This area has the Canyon of the Eagles where you can take a boat tour that I have never been on, plus Longhorn Cavern, and so much more. Go there, if you ever get the chance.

Tried to get a free photo of a sunset as good as the one last night. Photo by Francesco Ungaro on Pexels.com

As we headed towards Fredericksburg, the sun was going down. Oh wow, there were shades of orange I’d never seen in a sunset, sort of melon orange. And as it got more and more purple, even the dead grass on the sid of the road reflected it, and the earth was awash in pink and purple. You can use your imagination, but it won’t do the real thing justice. It will live in my mind!

For the first day of a vacation, this was about as good as it gets. We got to our rental house, which is incredibly thematic. If there’s a Santa Fe kind of item, it’s here. We are really enjoying the rugs and pottery, and I’ll share more about it later.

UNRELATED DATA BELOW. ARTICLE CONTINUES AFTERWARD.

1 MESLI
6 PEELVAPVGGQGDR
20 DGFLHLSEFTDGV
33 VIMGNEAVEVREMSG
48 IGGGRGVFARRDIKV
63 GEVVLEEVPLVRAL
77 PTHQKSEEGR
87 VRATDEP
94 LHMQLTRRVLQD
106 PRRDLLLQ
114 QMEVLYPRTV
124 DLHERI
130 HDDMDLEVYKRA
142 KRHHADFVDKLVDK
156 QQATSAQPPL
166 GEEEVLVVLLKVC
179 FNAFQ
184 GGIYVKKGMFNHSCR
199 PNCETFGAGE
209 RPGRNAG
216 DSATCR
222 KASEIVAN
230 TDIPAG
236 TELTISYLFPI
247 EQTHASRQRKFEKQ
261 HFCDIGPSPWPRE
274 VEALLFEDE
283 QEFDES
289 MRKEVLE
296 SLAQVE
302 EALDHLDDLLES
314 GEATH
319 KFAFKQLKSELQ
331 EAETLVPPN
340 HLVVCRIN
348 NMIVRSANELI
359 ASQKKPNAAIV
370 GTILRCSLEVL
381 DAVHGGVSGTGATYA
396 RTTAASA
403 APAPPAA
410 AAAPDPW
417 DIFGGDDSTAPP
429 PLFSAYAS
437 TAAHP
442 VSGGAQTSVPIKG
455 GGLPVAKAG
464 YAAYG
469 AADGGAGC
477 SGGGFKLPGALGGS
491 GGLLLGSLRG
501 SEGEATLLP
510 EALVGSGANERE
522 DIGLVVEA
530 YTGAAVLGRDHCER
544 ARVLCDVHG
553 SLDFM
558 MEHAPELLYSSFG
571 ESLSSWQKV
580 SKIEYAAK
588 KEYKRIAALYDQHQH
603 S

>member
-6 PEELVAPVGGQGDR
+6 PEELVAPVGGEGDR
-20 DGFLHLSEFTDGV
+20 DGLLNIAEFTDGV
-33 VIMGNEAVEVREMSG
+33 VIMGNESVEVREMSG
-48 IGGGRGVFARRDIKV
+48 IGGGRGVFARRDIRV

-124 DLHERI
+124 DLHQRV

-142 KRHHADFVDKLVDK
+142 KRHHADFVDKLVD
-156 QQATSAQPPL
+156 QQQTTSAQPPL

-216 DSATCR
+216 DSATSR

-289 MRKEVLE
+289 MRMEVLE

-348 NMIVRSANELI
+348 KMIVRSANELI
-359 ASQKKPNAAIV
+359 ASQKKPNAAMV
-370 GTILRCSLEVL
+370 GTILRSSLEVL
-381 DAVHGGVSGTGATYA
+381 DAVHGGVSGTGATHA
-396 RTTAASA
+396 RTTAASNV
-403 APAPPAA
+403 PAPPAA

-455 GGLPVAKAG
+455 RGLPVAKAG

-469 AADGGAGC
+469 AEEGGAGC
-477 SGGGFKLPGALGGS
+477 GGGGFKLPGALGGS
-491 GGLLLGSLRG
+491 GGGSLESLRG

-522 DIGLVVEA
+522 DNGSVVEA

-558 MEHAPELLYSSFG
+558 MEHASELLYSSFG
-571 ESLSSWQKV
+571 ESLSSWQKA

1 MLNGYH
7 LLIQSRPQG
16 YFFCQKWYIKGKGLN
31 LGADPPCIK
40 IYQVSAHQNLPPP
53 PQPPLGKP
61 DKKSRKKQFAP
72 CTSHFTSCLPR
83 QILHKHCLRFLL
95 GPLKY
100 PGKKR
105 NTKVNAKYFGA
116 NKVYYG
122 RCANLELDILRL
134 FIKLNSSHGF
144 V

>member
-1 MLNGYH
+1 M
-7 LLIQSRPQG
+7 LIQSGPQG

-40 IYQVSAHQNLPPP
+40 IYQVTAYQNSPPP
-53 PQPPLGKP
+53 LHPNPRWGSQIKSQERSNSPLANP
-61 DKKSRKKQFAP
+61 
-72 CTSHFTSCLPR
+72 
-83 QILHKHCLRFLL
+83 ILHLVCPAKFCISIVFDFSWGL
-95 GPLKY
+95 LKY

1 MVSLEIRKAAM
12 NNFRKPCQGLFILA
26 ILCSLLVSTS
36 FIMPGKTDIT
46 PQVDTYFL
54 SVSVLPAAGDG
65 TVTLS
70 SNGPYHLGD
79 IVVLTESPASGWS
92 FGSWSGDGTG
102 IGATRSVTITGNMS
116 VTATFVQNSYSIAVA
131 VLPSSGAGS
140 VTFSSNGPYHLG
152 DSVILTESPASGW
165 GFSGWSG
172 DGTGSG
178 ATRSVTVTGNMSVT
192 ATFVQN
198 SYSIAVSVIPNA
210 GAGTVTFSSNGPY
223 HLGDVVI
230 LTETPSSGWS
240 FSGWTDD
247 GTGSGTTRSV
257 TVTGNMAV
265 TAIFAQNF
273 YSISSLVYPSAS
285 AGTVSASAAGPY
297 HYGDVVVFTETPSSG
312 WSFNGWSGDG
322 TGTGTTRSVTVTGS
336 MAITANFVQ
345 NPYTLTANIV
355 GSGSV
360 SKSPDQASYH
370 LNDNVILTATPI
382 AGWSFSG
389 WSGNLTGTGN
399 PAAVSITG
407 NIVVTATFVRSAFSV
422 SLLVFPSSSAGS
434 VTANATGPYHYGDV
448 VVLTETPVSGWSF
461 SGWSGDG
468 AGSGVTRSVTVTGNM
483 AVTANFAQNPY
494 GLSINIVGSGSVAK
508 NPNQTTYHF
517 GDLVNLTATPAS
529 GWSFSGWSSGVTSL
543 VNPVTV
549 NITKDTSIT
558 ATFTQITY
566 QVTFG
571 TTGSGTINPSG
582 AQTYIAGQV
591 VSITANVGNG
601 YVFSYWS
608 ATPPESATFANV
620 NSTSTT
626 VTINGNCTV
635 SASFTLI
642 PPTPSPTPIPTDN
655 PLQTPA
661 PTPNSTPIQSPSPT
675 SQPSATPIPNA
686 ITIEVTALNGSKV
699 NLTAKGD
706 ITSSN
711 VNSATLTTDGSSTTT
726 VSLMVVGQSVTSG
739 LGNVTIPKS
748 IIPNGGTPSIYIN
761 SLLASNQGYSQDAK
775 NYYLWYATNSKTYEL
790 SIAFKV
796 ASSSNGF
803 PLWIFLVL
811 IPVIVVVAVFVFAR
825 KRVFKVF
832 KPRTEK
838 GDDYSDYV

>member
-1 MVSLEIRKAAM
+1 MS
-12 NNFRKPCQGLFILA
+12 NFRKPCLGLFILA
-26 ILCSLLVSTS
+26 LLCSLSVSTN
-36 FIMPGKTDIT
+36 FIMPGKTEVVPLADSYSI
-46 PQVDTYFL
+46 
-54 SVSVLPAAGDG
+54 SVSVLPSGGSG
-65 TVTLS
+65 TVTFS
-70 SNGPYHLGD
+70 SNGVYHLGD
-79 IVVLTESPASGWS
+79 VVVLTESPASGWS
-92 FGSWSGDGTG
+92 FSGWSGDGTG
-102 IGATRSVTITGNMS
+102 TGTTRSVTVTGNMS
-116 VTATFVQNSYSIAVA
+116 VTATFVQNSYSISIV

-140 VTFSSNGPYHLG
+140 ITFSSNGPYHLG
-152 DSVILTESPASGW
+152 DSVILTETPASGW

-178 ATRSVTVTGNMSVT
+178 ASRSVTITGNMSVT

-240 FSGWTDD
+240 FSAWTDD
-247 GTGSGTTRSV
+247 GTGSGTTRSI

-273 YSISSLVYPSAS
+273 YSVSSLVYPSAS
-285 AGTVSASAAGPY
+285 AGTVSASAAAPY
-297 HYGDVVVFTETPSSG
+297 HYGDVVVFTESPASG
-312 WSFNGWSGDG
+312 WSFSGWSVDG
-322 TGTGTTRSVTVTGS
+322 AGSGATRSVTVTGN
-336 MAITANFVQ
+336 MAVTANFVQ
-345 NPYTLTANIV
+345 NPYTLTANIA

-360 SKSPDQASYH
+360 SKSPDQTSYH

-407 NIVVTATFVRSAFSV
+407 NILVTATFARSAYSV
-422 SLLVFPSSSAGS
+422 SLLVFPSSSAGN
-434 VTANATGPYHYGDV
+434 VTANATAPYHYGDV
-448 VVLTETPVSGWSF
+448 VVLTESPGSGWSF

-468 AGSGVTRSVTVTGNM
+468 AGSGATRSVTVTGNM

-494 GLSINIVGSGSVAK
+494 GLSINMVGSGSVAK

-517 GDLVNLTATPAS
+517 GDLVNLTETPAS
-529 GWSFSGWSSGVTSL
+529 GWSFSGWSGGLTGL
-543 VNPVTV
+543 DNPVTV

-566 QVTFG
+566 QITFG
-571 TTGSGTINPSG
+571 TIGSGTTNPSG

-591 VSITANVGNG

We decorated for Christmas, and are ready for fun!

Look Up!

Yes, look up and you can see all sorts of new things. I need to tell myself this often, since I spent an awful lot of my time looking DOWN, to see what kinds of plants, bugs, odd items and such are below my feet.

Pipes make a nice grid, plus bring the ever-popular “pop of color” to the ceiling in my office building.

But, by always looking down, I realize I do miss a lot, like the tin ceiling in my favorite restaurant, Dutch Towne. Or, like I found out last night, I miss the patterns cast by the mod light fixture in the place where I’ve been getting my hair cut the past few months.